The destination we decided on is the south of France, in the Languedoc-Roussillon region, close to the Spanish border, the Mediterranean Sea and the famous Carcassonne Castle. We thought about Budapest, where we already have a home, with family close by and a culture we love. Only problem is tourism is seasonal. Our place in downtown Budapest rents out mostly spring and summer with occasional New Year’s guests. Could make a great investment all the same but not enough to live on. So the train of thought was to find a country with enough of a tourist drive for a year round income. A place where our life wouldn’t be rained out and with an economy strong enough to compare to Canada. Good health care, strong culture, nice weather, all played into our decision. Southern France boasts 320 days of sunshine a year and is the #1 tourist destination of the world.


Downsizing to two suitcases each

How do you reduce 37 years of collecting, acquiring, gift receiving down to 2 airline-sized suitcases, a carry-on bag and a purse? It is a very good question and one I was overwhelmed to begin. But once I made the first move it seemed pretty easy from there.

At first I went through my clothes and emailed my favourite girlfriends to come over and rummage through a giant pile of clothes, shoes, purses and accessories. It took 4 girls about 15 minutes and 5 lattes later to sort who got what. And I love seeing my friends looking great in my hardly worn clothes.

Simplifying this part of my life was surprisingly easier than imagined. It was even freeing. I got rid of all my skinny clothes that I had hung on to since before kids. I mean who really wants to be a hungry size 2. And also the bigger things from right after the kids were born. So only the current items I love made it to the second round. It quickly gave me a reason to buy a few extra things for my suitcase to look a little more, well, French.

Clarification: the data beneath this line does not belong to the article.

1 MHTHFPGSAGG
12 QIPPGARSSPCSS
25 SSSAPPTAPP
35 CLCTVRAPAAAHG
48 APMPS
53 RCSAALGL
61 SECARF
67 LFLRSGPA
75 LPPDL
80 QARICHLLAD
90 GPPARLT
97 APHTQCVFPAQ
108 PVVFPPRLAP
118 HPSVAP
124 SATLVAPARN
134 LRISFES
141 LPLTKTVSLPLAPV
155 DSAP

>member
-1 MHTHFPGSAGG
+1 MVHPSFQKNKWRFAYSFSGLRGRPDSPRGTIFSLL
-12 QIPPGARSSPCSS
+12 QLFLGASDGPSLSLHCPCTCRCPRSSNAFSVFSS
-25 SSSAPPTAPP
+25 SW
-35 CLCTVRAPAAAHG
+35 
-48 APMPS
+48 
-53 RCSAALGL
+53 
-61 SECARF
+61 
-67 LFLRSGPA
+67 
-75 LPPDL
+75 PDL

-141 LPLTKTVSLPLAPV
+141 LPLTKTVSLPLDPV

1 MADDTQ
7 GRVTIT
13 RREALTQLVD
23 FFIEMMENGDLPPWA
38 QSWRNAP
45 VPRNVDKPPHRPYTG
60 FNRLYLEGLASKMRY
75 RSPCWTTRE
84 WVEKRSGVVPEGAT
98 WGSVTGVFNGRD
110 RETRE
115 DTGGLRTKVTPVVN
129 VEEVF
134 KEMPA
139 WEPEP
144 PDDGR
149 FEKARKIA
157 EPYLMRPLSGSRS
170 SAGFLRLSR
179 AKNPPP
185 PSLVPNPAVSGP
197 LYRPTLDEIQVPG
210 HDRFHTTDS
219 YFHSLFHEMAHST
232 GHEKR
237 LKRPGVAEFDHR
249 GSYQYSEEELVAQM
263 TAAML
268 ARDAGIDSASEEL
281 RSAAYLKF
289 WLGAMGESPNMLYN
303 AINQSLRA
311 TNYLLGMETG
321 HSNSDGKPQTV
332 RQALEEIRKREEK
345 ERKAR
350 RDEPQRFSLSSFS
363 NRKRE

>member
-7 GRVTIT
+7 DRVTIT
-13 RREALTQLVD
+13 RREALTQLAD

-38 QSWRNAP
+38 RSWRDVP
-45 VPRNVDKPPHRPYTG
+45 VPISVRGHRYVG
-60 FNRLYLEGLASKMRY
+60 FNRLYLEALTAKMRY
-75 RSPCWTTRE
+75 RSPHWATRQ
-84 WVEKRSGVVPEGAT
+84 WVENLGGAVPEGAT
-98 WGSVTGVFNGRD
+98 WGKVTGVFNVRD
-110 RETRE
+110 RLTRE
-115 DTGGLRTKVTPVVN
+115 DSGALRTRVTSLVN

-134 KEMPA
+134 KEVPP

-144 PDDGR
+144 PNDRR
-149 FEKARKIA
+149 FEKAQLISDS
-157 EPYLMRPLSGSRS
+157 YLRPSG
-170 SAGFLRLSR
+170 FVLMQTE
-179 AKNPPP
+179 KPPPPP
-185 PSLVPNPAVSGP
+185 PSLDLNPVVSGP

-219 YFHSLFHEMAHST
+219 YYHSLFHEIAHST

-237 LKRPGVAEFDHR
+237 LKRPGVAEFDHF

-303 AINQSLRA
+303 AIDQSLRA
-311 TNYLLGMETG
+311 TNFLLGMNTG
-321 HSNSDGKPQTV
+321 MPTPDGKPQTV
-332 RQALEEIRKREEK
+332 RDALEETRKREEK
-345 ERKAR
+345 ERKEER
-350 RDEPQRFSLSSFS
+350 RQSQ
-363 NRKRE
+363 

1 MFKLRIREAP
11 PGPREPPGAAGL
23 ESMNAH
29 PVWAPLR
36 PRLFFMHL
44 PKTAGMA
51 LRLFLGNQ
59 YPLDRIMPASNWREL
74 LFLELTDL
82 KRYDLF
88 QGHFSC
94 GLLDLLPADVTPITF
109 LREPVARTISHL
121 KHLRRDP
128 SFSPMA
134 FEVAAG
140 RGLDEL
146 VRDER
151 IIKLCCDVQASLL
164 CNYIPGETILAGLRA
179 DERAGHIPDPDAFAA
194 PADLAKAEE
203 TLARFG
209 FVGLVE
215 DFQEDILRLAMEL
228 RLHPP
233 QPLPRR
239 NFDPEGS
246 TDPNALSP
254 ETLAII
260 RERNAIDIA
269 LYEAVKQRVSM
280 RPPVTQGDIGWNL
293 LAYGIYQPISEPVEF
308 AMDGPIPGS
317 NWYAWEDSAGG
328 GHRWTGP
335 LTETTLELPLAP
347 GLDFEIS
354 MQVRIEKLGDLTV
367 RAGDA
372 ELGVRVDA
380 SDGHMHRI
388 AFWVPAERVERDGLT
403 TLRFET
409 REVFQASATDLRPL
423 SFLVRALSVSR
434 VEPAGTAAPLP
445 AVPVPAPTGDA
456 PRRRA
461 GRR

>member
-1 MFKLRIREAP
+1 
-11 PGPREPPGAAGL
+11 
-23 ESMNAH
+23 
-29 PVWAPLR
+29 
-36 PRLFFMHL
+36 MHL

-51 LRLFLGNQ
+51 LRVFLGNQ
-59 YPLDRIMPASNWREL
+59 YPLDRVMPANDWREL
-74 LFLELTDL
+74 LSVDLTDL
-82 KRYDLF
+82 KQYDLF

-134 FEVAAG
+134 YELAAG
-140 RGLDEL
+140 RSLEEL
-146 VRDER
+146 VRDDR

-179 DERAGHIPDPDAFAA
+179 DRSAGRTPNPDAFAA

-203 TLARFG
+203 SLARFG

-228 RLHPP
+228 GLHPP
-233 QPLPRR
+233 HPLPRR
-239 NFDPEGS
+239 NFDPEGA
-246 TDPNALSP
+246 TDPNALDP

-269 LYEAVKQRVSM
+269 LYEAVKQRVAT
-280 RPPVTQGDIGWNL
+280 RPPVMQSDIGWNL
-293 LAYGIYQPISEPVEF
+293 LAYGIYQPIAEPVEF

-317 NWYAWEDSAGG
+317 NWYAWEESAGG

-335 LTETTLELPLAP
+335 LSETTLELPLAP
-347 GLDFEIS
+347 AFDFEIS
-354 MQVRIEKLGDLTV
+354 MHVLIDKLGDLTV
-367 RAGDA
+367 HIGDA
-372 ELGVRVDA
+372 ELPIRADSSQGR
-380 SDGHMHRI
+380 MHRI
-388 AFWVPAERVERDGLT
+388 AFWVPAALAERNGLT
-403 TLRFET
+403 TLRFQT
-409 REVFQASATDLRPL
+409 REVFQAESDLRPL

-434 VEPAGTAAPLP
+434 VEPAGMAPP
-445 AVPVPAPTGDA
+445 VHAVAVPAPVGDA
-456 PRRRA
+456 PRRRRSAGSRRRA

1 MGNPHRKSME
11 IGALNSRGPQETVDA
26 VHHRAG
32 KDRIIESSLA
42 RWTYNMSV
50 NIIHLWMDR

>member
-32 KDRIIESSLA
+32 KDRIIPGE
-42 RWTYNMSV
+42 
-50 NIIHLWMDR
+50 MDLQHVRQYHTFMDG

When we moved over to the furnished rental town-home, we had a 2-week overlap. This was the best idea we came up with. Although we had no idea how smart we were at the time. We sold off all our furniture, trampoline, infrared sauna, all the items that obviously did not fit on the plane, and gave them to my brother and mother in 100 mile. Gave away my good pots and pans, and only took over a few things I could not get along without in the 4 months in the townhouse. I kept my Wusthof knives, a good Rachel Ray stew/fry pan with lid, a Dutch oven, my red kettle, my Starbucks espresso/coffee machine and 2 Starbucks mugs.

I did the same equation with the kids clothes to down size their closets. Same moms came by and we sorted through. We had piles of toys, books and sporting goods that went faster than my clothes did. Thank god for families in my life with the same aged kids as us! Like vultures swooping in. Just kidding. It was truly a blessing.

The kids get one suitcase for books, toys and games, and another for clothes. The books that didn’t make it to the second round we donated to Sunnyside Elementary School, my kids were in the Montessori program there.

Alfonz and I each get one tote for computers and phones, important photos and that sort of thing. And another for clothes and shoes. We should be good. Alfonz also narrowed down his shoe collection to a few and got rid of all his large-sized clothes. Since he hit the gym, I cannot see him ever getting that big again.

Once the things were gone, we really got used to the idea of getting rid of everything. Even the Denby and kitchen stuff I love are eventually being sold or given away instead of being shipped. Alfonz’s special tools and equipment are all going. His bike might come after us if not sold in time, which if fine by me, he needs a motor all the same.

There’s no point in shipping furniture and house items and spending the money when we can always buy another set of dishes or beds and couches over there. Shipping is expensive too, $5000 for a container, but $5000 can buy a lot of stuff in a new home especially when B&B’s usually come furnished.

My out-of-place West Coast oversized style, can be replaced with cool sleek furnishings, ultra modern! A better idea, and a money saver for us.


Hamori family White Rock BC
Hamori Family prepares for their adventure